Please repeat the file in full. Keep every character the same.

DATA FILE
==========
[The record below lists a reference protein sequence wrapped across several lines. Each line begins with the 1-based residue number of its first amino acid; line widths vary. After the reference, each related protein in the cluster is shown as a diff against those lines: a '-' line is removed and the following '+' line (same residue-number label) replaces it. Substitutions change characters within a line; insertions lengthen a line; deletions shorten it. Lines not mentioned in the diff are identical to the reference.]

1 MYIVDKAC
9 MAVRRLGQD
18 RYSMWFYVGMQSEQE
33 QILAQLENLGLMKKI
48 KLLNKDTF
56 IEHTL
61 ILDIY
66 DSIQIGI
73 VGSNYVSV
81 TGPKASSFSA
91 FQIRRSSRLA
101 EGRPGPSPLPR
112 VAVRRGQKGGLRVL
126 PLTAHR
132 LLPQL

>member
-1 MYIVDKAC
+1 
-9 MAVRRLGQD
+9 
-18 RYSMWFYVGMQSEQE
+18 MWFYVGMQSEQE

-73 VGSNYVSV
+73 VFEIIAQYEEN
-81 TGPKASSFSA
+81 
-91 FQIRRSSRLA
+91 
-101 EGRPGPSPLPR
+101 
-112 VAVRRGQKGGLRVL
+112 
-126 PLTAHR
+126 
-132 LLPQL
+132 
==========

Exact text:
[The record below lists a reference protein sequence wrapped across several lines. Each line begins with the 1-based residue number of its first amino acid; line widths vary. After the reference, each related protein in the cluster is shown as a diff against those lines: a '-' line is removed and the following '+' line (same residue-number label) replaces it. Substitutions change characters within a line; insertions lengthen a line; deletions shorten it. Lines not mentioned in the diff are identical to the reference.]

1 MYIVDKAC
9 MAVRRLGQD
18 RYSMWFYVGMQSEQE
33 QILAQLENLGLMKKI
48 KLLNKDTF
56 IEHTL
61 ILDIY
66 DSIQIGI
73 VGSNYVSV
81 TGPKASSFSA
91 FQIRRSSRLA
101 EGRPGPSPLPR
112 VAVRRGQKGGLRVL
126 PLTAHR
132 LLPQL

>member
-1 MYIVDKAC
+1 
-9 MAVRRLGQD
+9 
-18 RYSMWFYVGMQSEQE
+18 MWFYVGMQSEQE

-73 VGSNYVSV
+73 VFEIIAQYEEN
-81 TGPKASSFSA
+81 
-91 FQIRRSSRLA
+91 
-101 EGRPGPSPLPR
+101 
-112 VAVRRGQKGGLRVL
+112 
-126 PLTAHR
+126 
-132 LLPQL
+132 